By Andrew Wilford
With the release of the House’s tax reform legislation containing a phased-out repeal of the estate tax, Congress is finally taking a historic step toward eliminating one of the most unpopular, ineffective and inefficient provisions in the tax code. The elimination of the estate tax is a laudable goal for policymakers, and they should see repeal through to its completion by shortening the phase-out period as much as possible. The main reason to repeal the estate tax is to eliminate the distortive effect that it has on the economy. With the estate tax in place, Americans with large estates are incentivized to spend money to avoid a hefty tax. Given that saving and investing are actions which are crucial to long-term economic growth, tax policy which expressly discourages these activities is poorly targeted. Yet, there are plenty of other reasons to get rid of the estate tax as well. Not all Americans with larger estates avoid the death tax by spending their money — many accountants spend lots of time and are paid huge sums of money to avoid the tax. A recent study by the National Taxpayers Union Foundation found that the value of time spent complying with estate tax is approximately $10,000per filer. Accountants spend nearly 2.1 million hours preparing estate tax returns. These compliance burdens contribute nothing to the economy, representing a deadweight loss.
There is also remarkable inefficiency associated with the estate tax. Though everyone who filed an estate tax and trust return had to handle the significant compliance burden of filling out the return, a mere 27 percent of these filers actually ended up having any tax liability. The estate tax also discourages entrepreneurship. Family-owned businesses and startups risk their heirs being hit with a substantial tax bill should the owner suddenly die. This is one reason that family-owned businesses are at the greatest risk of being forced into being sold just to pay the tax to inherit the business. A substantial number of respondents in a recent survey of business owners said that worrying about the estate tax restricts their ability to grow their business. In general, the economic costs of the estate tax are significant and affect all Americans. One study estimates that estate tax repeal would create 18,000 jobs annually and increase economic growth by $46 billion over 10 years. Discouraging investment and entrepreneurship hurts Americans at every income level.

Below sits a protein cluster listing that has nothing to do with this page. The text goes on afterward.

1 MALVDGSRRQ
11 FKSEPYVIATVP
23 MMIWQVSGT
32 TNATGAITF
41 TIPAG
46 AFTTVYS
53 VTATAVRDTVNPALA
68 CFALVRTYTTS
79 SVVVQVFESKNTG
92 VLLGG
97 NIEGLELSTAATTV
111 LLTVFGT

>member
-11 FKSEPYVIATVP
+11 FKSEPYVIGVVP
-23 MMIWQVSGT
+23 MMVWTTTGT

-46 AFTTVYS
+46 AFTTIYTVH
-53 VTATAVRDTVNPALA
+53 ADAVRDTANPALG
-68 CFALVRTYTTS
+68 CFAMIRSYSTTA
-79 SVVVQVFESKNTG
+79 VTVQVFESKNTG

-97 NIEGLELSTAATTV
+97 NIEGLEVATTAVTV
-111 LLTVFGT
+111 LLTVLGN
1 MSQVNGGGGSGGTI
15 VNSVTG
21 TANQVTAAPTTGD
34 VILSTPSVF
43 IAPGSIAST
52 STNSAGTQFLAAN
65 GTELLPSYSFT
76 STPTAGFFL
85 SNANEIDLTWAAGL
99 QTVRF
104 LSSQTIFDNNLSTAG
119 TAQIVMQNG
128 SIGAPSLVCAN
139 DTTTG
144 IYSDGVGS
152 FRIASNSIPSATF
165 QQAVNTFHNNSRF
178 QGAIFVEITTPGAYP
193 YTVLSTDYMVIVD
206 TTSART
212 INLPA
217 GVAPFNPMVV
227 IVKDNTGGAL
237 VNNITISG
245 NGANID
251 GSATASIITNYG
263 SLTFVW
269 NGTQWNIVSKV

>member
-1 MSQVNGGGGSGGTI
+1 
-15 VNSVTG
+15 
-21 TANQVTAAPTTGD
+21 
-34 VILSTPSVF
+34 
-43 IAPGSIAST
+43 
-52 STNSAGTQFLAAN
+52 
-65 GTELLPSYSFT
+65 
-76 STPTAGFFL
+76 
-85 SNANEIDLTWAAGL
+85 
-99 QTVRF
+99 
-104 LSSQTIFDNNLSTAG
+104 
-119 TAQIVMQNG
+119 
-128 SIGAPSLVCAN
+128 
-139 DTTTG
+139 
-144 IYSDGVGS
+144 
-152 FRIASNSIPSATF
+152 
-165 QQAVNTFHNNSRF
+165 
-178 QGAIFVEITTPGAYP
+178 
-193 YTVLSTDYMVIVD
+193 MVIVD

The estate tax is also in conflict with what most Americans consider to be fair taxation. Death should not be a taxable event, and Americans mourning a loved one should not be forced to confront a large tax bill that requires taking out loans or selling their family business. Such moral issues with this tax are a major reason why only 19 percent of Americans supported preserving the estate tax in a recent Gallup poll. Arguments made to advocate for preserving the estate tax fail to justify its costs. The revenue brought in by the estate tax is only $23.1 billion; not an insignificant amount, but less than one percent of government revenue. Kyle Pomerleau of the Tax Foundation points out that replacing the estate tax with a 2-percent increase in the top marginal tax rate would raise the same revenue while reducing compliance costs and negative economic impacts.
Some think of the estate tax as a method of preventing wealth from being passed down from generation to generation. However, a mere 2 percent of wealth inequality in the United States is attributable to inherited wealth —even a 100-percent tax on inheritance would have a negligible effect on wealth inequality. The estate tax is an economically harmful tax that a majority of Americans oppose. The House GOP should be applauded for finally taking action to end the taxation of dying. In 2001, the estate tax was repealed temporarily, but it returned a year after repeal. This time, Congress should ensure that estate tax is terminated for good.
Andrew Wilford is an associate policy analyst at the National Taxpayers Union Foundation. Follow him on Twitter @PolicyWilford.
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